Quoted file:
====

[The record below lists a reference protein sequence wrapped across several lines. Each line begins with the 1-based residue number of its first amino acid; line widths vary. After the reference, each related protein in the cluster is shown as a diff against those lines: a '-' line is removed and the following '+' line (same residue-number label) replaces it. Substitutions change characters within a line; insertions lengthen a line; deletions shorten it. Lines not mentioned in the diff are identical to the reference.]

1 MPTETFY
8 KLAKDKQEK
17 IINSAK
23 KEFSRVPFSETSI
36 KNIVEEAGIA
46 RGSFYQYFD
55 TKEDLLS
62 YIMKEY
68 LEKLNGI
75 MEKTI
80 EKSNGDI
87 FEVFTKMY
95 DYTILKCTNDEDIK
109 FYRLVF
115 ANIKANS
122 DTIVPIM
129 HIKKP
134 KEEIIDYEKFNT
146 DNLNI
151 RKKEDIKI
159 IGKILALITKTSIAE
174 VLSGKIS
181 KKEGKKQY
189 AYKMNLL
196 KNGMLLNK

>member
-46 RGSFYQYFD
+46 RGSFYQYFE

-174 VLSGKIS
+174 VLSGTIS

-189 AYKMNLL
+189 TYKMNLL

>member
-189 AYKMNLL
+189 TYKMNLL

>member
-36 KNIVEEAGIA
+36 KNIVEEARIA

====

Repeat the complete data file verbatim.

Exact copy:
[The record below lists a reference protein sequence wrapped across several lines. Each line begins with the 1-based residue number of its first amino acid; line widths vary. After the reference, each related protein in the cluster is shown as a diff against those lines: a '-' line is removed and the following '+' line (same residue-number label) replaces it. Substitutions change characters within a line; insertions lengthen a line; deletions shorten it. Lines not mentioned in the diff are identical to the reference.]

1 MPTETFY
8 KLAKDKQEK
17 IINSAK
23 KEFSRVPFSETSI
36 KNIVEEAGIA
46 RGSFYQYFD
55 TKEDLLS
62 YIMKEY
68 LEKLNGI
75 MEKTI
80 EKSNGDI
87 FEVFTKMY
95 DYTILKCTNDEDIK
109 FYRLVF
115 ANIKANS
122 DTIVPIM
129 HIKKP
134 KEEIIDYEKFNT
146 DNLNI
151 RKKEDIKI
159 IGKILALITKTSIAE
174 VLSGKIS
181 KKEGKKQY
189 AYKMNLL
196 KNGMLLNK

>member
-46 RGSFYQYFD
+46 RGSFYQYFE

-174 VLSGKIS
+174 VLSGTIS

-189 AYKMNLL
+189 TYKMNLL

>member
-189 AYKMNLL
+189 TYKMNLL

>member
-36 KNIVEEAGIA
+36 KNIVEEARIA